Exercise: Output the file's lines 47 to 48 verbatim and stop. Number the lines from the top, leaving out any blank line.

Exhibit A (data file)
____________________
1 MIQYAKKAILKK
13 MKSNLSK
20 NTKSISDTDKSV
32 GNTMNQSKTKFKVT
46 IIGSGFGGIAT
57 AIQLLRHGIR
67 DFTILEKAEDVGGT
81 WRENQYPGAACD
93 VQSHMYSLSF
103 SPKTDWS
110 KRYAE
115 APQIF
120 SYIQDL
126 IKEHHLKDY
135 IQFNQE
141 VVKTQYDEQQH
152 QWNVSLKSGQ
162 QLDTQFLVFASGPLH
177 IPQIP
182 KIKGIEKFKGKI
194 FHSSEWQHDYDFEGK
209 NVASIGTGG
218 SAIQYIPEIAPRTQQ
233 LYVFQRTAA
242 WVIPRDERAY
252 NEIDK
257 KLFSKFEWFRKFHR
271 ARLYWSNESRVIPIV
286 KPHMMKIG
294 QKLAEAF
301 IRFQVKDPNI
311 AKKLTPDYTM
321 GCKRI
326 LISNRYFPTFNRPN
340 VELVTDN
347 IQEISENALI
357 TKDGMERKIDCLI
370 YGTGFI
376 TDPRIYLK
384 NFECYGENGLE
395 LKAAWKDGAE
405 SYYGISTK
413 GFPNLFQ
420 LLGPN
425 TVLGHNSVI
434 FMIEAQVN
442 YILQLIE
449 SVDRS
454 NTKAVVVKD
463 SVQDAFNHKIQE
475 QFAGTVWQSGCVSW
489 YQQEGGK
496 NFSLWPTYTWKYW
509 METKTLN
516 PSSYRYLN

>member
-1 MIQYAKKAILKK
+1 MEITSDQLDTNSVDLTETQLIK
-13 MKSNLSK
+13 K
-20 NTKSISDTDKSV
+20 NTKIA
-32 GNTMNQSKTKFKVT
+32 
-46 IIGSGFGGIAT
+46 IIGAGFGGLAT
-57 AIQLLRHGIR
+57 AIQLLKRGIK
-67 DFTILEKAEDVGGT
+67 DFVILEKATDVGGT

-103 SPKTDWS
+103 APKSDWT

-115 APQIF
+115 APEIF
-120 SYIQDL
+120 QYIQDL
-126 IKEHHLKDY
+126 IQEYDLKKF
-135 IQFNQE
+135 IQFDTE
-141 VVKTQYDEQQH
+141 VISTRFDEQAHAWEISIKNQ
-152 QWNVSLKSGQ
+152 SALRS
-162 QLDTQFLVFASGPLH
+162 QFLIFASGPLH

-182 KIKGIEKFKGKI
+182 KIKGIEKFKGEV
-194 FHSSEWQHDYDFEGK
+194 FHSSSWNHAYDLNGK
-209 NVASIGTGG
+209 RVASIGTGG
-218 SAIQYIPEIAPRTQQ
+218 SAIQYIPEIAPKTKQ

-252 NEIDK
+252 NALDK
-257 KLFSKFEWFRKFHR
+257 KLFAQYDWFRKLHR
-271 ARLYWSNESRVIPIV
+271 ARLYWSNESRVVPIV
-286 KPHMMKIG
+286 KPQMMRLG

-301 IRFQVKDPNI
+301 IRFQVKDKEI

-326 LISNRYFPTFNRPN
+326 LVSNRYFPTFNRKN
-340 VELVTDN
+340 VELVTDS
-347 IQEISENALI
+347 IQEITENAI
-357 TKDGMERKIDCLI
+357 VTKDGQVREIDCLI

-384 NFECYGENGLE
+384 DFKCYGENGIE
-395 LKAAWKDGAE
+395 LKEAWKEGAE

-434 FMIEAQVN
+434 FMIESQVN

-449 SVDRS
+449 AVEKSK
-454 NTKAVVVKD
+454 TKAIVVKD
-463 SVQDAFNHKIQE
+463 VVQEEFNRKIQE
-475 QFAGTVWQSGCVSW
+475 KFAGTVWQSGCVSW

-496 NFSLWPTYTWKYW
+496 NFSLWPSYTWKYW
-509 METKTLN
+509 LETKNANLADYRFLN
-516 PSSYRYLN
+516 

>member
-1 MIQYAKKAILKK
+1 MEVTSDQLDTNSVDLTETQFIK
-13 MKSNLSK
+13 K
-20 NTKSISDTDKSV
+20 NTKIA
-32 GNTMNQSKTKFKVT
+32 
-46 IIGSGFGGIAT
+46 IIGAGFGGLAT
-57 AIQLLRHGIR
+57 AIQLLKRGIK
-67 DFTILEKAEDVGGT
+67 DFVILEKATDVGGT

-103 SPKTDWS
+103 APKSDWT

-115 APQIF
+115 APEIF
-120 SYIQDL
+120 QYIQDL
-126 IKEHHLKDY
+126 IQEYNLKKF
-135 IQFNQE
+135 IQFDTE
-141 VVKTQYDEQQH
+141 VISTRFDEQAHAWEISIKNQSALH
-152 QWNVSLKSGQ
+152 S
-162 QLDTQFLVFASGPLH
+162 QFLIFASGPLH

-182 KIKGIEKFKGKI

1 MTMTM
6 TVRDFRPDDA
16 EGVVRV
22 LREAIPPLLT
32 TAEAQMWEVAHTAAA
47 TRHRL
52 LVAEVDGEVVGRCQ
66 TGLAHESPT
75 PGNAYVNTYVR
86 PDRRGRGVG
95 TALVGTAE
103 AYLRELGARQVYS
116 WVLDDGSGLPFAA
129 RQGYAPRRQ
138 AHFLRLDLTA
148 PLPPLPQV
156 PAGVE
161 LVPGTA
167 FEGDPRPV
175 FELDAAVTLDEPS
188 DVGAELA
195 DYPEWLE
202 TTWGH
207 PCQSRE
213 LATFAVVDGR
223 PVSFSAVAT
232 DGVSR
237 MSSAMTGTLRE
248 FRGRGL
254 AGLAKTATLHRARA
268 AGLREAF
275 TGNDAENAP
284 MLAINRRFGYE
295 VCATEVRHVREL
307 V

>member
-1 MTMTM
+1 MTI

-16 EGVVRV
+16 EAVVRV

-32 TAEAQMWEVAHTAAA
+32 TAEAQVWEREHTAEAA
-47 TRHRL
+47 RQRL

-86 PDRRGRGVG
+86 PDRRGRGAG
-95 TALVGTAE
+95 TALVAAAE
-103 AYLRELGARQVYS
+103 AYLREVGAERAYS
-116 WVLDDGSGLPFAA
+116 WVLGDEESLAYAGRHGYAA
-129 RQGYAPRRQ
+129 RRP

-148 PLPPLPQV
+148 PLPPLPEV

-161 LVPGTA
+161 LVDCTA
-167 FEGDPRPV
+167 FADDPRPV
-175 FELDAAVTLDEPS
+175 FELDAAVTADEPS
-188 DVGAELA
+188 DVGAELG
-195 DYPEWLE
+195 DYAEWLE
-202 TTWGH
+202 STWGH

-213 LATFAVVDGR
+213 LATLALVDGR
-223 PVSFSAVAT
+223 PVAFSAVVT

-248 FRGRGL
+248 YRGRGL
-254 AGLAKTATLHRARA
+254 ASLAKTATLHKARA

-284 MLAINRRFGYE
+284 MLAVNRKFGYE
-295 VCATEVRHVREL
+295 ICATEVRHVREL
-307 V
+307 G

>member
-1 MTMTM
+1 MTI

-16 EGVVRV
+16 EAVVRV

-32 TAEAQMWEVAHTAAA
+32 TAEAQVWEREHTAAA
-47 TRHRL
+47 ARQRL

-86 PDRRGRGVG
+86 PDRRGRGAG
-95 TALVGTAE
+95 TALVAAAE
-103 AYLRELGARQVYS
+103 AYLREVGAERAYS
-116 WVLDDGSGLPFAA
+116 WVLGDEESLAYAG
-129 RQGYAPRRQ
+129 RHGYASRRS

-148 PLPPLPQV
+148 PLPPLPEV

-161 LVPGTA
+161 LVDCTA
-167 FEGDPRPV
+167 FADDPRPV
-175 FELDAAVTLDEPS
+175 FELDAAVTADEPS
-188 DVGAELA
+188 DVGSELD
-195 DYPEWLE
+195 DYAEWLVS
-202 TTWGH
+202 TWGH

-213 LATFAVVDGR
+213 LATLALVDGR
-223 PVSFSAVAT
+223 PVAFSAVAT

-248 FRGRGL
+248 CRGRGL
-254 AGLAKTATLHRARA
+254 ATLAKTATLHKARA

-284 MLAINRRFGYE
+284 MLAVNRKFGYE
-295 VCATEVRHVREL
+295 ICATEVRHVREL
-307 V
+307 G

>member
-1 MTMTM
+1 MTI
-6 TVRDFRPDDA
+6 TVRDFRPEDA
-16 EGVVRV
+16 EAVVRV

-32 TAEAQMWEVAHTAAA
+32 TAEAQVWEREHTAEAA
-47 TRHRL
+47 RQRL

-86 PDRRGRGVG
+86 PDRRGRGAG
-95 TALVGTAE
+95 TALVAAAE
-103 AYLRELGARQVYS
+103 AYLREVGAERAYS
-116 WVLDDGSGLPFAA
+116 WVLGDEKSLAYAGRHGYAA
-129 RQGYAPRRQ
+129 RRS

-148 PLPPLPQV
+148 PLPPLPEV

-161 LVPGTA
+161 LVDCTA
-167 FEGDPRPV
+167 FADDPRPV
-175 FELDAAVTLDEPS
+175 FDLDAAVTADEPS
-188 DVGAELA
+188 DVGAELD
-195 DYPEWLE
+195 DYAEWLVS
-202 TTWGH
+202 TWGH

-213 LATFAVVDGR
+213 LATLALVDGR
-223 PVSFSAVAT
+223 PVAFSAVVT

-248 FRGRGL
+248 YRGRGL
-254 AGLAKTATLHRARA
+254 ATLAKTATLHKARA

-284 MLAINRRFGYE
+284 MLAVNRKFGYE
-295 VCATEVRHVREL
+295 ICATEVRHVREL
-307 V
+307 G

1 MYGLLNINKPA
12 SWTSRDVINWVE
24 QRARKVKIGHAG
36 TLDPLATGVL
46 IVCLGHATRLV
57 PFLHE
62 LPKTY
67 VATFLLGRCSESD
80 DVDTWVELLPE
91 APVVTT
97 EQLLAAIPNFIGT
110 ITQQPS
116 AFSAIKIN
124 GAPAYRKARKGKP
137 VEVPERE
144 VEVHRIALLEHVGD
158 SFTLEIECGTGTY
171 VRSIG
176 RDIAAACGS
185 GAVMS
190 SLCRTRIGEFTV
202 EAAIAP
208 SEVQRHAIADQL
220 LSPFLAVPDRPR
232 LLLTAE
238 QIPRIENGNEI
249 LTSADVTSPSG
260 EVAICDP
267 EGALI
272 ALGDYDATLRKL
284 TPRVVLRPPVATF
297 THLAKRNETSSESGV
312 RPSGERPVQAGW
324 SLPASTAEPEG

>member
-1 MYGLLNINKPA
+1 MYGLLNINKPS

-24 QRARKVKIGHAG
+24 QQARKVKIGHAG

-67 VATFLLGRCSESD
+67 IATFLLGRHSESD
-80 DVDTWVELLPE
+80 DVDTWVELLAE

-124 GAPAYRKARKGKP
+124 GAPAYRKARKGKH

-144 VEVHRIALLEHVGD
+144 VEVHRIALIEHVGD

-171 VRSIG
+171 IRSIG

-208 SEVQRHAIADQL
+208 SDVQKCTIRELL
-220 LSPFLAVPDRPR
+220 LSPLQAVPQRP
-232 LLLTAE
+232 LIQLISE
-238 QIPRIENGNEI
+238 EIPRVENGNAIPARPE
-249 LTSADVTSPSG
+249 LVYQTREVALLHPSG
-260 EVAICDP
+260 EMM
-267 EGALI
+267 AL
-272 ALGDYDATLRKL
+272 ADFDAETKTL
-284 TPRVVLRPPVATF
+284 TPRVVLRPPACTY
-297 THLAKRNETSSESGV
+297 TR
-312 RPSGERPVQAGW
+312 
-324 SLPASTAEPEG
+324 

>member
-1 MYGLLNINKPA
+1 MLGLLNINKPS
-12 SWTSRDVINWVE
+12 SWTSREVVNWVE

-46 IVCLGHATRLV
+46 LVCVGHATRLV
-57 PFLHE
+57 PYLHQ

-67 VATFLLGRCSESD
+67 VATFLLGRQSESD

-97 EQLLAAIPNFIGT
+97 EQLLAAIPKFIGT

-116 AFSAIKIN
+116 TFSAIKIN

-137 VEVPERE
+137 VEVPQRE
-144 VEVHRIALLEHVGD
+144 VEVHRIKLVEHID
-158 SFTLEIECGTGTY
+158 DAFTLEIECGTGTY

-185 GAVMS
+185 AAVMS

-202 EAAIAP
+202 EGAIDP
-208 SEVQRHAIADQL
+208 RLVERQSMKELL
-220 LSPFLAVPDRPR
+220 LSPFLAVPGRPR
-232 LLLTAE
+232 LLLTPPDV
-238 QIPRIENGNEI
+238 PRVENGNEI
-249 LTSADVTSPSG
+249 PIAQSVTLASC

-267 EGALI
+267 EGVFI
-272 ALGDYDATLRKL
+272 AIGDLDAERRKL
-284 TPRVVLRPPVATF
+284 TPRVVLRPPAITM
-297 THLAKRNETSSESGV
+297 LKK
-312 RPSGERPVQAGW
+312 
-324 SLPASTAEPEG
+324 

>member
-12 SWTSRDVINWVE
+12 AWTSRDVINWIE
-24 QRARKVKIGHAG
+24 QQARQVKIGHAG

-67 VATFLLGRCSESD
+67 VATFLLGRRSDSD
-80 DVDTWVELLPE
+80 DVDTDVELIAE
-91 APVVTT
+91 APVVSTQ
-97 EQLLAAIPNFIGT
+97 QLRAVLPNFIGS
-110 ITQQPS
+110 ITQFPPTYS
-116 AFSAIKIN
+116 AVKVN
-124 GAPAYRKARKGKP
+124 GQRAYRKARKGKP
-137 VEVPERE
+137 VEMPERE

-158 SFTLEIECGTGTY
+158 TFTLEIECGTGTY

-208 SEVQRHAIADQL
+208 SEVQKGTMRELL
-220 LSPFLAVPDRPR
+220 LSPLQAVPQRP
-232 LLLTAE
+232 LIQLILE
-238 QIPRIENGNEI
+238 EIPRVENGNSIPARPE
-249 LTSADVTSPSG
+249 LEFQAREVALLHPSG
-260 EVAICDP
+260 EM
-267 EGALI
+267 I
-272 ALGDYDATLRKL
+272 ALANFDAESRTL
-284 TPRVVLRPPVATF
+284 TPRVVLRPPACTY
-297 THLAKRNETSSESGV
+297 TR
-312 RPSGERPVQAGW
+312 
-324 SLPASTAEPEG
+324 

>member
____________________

442 YILQLIE
449 SVDRS